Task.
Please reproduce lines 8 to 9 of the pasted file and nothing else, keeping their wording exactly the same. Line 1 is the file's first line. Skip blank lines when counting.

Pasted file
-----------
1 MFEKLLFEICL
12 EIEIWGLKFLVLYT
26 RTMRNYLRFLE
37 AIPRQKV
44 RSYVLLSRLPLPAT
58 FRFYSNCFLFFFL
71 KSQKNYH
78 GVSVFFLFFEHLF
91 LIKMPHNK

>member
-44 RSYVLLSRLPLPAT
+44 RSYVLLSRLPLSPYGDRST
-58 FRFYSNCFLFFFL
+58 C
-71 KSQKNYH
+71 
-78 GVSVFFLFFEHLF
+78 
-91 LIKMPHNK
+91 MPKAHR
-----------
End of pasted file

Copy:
78 GVSVFFLFFEHLF
91 LIKMPHNK